In this podcast, Steven Koss and I, Sandra Harris, discuss the book Going Viral by Karine Nahon and Jeff Hemsley. Listen as we briefly explain Nahon and Hemsley’s definition of virality and the way the book explains how a piece of information goes viral and the reasons a piece of information goes viral. We quickly touch on top-down virality versus bottom-up virality, both of which can lead to information becoming viral and reaching the masses.
The book touches on viral events such as Susan Boyle, Kony and Alexandra Wallace. In our discussion, we take a look at how the social media events following Osama Bin Laden’s death played out on Twitter and eventually on the news. These are the specific Tweets mentioned in the podcast by Keith Urbahn and Brian Stelter.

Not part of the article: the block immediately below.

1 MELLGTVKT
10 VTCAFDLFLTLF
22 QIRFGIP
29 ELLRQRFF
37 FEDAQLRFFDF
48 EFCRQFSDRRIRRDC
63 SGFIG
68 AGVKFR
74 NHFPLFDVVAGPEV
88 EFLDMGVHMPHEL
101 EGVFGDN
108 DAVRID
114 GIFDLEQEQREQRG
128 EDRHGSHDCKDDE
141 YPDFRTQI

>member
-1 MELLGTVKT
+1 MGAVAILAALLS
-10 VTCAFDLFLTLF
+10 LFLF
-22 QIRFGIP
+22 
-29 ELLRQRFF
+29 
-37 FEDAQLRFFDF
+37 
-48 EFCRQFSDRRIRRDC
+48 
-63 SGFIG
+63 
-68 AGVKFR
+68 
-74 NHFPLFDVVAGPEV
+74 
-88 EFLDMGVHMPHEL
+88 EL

Listen as we discuss how examples in the book successfully frame the idea of virality in events that the reader most likely experienced as it happened. We also take the time to examine the downside of using such timely examples in order to simplify a complex topic.
This article quoted toward the end of our podcast includes an interview with Nahon that gives a little more background on the idea of virality and reveals some unintended consequences of virality.
In this video, Researcher and Author Jeff Hemsley sheds a little more light on why he has chosen to focus on virality as a vital topic. This video summarizes his research well.
In this video, Researcher and Author Karine Nahon answers questions on the impact virality has, and could potentially have, on our society.
For more information and reviews of Going Viral you can checkout this article by Nikki Soo, PhD candidate at the University of London, Book Review: Going Viral by Karine and Jeff Hemsley. For a more comparative look at the book and the idea of virality, take a look at this article titled Plague of Viral Memes by Scott McLemee, the intellectual affairs columnist at Inside Higher Ed.